The Boise Plaza at the 1100 block of Jefferson was built in 1971, but the history of the first owner of the building, Boise Cascade, dates back to the early 1900s.The predecessor to Boise Cascade, the Payette Lumber & Manufacturing Company was organized in early 1903. The company’s principal office was located on the Noble Block at 10th and Main Streets and became a substantial presence in Boise. According to a Statesman article from January 30, 1903, the promoters of the company were among the largest lumber operators in the United States. Upon their arrival the large lumber company began to affect the landscape around Boise. For example, the placement of mills led to the construction of a road between Horseshoe Bend and Boise in the early 1900s.
The company changed its name in 1914 with the merger and purchase of The Barber Lumber Company. The Barber Lumber company had established the town of Baberton, located in south Boise near the present day Marianne Williams Park. The merger was a product of legal troubles. According to historian Brandi Burns, “The Barber Lumber Company faced some major challenges in its early years, including accusations of timber fraud in 1906-1907,” and these problems led to litigation which in turn led to the eventual merger between Barber Lumber Company and Payette Lumber & Manufacturing Company.
Barber Mill (ISHS-2360)
Payette Lumber & Manufacturing Company, however, also faced legal problems in the early 1900s. In 1907, Payette Lumber & Manufacturing Company faced a fraud lawsuit, with negotiations and litigation lasting several years. In 1912, the company lost substantially in the case against plaintiff Mollie Conklin when the company was found guilty of conducting a deceptive business transaction.
By 1914, with the purchase of the Barber Lumber Company, Payette Lumber & Manufacturing Company became Boise-Payette Lumber Company. This merger spurred optimism throughout the city, and according to a Statesman article from January 1, 1914 “the last doubt was removed as to the future of Boise as a center of commerce and industry.” Also, in the 1910s, Boise- Payette Lumber Company employed many women in their box manufacturing factory at Barberton. Women used saws and wood printing equipment to make the boxes, and earned decent wages for women at the time. Under new ownership, the mill and company town of Barberton thrived until the 1930s. In 1934 Boise- Payette Lumber abandoned their claims to the Barber mill and transferred their employees to Emmett.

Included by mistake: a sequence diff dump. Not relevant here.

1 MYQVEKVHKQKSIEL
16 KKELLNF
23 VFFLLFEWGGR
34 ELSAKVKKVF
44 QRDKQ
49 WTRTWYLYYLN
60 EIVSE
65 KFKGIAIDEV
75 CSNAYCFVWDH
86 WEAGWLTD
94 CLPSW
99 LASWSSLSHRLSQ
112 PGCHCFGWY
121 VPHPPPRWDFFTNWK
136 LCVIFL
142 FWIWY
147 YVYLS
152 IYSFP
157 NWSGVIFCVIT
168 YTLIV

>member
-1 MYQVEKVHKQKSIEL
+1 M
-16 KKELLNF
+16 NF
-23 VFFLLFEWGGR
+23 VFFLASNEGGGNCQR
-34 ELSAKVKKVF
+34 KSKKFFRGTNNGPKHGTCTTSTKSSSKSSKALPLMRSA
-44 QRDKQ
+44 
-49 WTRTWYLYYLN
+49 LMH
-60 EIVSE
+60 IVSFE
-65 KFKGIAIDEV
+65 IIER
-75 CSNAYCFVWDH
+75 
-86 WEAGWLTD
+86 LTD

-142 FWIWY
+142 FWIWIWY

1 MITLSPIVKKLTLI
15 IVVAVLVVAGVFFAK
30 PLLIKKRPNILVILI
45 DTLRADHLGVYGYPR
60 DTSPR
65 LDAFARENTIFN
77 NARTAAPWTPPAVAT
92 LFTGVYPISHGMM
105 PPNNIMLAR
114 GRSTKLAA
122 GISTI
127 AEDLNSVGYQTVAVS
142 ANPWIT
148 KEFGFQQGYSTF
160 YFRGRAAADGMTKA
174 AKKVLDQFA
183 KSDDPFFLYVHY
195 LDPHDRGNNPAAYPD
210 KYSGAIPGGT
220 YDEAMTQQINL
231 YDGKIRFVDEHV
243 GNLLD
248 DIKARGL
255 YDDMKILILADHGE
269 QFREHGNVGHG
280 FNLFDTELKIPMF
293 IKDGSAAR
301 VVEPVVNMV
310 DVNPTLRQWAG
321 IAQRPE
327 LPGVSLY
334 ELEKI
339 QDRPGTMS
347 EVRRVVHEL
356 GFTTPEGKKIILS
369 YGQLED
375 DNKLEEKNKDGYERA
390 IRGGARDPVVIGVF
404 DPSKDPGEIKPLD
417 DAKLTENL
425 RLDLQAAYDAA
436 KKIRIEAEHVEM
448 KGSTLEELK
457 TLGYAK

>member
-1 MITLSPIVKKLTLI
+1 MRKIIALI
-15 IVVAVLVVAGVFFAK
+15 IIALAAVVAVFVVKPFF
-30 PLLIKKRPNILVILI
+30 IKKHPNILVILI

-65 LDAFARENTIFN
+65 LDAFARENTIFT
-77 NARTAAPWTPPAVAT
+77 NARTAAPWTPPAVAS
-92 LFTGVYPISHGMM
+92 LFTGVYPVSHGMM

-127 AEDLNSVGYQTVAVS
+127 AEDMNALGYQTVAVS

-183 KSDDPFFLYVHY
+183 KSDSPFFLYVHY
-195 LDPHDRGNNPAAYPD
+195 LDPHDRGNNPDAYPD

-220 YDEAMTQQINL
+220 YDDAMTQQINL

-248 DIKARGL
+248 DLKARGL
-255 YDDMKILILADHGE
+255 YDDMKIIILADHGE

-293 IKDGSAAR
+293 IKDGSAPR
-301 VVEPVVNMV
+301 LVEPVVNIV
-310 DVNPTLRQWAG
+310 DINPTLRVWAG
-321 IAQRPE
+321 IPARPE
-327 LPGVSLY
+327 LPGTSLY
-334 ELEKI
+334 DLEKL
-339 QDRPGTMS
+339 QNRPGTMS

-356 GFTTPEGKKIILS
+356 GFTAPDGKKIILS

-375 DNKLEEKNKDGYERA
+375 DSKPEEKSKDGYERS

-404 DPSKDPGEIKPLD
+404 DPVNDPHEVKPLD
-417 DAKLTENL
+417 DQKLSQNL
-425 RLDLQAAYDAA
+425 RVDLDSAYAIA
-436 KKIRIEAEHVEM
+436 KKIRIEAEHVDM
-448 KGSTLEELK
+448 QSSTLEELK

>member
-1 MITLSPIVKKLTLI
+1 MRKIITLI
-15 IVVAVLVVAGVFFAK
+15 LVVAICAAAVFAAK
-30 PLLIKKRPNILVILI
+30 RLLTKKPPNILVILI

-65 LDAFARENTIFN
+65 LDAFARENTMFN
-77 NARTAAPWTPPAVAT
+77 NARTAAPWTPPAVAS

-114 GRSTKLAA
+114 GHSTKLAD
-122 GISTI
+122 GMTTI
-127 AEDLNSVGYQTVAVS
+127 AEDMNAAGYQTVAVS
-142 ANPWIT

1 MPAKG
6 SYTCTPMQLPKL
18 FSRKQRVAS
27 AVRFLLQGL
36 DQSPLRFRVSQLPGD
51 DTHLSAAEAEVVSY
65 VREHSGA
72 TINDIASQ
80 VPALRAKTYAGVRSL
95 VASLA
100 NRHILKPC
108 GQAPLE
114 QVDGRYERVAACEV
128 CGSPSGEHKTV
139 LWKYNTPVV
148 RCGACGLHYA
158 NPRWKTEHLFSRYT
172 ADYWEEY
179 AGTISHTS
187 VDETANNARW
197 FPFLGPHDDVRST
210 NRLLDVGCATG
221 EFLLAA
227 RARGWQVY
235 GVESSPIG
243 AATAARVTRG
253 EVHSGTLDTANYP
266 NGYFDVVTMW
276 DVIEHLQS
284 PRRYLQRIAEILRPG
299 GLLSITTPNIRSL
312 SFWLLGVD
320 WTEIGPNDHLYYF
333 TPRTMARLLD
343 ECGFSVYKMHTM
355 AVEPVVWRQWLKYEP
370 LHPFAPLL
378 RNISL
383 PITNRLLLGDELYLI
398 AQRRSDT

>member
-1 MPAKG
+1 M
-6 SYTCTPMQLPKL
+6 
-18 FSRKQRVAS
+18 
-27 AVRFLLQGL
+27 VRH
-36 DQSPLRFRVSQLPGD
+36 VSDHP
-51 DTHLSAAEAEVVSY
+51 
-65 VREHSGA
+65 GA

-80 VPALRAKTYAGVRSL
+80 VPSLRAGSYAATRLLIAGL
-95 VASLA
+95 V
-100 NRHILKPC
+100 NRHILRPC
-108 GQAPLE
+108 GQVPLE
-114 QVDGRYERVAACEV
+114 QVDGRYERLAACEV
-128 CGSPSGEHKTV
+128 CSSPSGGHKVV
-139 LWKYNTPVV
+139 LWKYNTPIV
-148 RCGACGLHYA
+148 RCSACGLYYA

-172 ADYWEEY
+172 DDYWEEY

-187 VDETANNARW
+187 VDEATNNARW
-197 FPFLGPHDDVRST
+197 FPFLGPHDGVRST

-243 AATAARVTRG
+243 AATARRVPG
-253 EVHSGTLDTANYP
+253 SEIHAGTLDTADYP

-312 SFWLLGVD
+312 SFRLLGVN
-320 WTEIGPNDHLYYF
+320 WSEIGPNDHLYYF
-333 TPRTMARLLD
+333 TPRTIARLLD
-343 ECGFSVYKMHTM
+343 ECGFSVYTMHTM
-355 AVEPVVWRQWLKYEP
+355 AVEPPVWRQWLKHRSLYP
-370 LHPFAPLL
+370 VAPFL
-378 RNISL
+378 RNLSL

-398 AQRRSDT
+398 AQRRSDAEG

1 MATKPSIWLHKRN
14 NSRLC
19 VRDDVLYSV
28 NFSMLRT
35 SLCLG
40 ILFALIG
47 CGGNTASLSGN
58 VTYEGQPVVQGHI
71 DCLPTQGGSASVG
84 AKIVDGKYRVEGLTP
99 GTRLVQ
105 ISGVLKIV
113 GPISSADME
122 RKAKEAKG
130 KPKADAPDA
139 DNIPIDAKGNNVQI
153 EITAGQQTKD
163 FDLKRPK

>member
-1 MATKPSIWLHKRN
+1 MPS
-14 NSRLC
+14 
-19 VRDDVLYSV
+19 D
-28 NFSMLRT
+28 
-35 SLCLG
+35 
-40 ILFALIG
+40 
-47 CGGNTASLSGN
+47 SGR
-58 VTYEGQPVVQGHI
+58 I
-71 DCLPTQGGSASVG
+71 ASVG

In 1957 Boise-Payette Lumber Company merged with Cascade Lumber Company and by 1971 they had moved into their new headquarters at 1111 W. Jefferson. The impressive structure was designed by the internationally renowned architect firm of Skimore, Owings, & Merrill, founded in 1936. The firm also designed the Hancock and Willis (former Sears Tower) in Chicago. Besides their work in Chicago the firm is known for the Alcoa Building (1964) in San Francisco and the Business Men’s Assurance Company of America (1963) in Kansas City, Missouri. The building was remodeled in 2006 after ownership shifted to Rafanelli and Nahas. It was also in 2006 that the building became known as Boise Plaza.
Boise Plaza circa 1974
 Boise City Department of Arts & History, Remnants of Boise, (2013) 118.